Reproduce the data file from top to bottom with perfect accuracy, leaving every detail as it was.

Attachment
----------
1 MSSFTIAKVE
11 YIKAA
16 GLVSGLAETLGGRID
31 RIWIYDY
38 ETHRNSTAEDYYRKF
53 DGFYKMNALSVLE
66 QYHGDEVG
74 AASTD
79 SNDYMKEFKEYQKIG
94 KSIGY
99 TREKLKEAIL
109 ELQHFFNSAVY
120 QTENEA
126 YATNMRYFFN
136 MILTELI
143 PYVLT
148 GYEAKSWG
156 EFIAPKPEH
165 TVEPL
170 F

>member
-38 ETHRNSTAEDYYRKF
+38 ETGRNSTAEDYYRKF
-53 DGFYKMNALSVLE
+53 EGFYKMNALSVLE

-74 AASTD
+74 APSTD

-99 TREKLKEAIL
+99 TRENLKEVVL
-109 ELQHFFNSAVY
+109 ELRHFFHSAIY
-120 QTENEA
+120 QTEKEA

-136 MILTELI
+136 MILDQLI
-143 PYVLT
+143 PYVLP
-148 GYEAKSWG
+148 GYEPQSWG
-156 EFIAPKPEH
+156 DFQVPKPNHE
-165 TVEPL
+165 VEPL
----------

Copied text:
1 MSSFTIAKVE
11 YIKAA
16 GLVSGLAETLGGRID
31 RIWIYDY
38 ETHRNSTAEDYYRKF
53 DGFYKMNALSVLE
66 QYHGDEVG
74 AASTD
79 SNDYMKEFKEYQKIG
94 KSIGY
99 TREKLKEAIL
109 ELQHFFNSAVY
120 QTENEA
126 YATNMRYFFN
136 MILTELI
143 PYVLT
148 GYEAKSWG
156 EFIAPKPEH
165 TVEPL
170 F

>member
-38 ETHRNSTAEDYYRKF
+38 ETGRNSTAEDYYRKF
-53 DGFYKMNALSVLE
+53 EGFYKMNALSVLE

-74 AASTD
+74 APSTD

-99 TREKLKEAIL
+99 TRENLKEVVL
-109 ELQHFFNSAVY
+109 ELRHFFHSAIY
-120 QTENEA
+120 QTEKEA

-136 MILTELI
+136 MILDQLI
-143 PYVLT
+143 PYVLP
-148 GYEAKSWG
+148 GYEPQSWG
-156 EFIAPKPEH
+156 DFQVPKPNHE
-165 TVEPL
+165 VEPL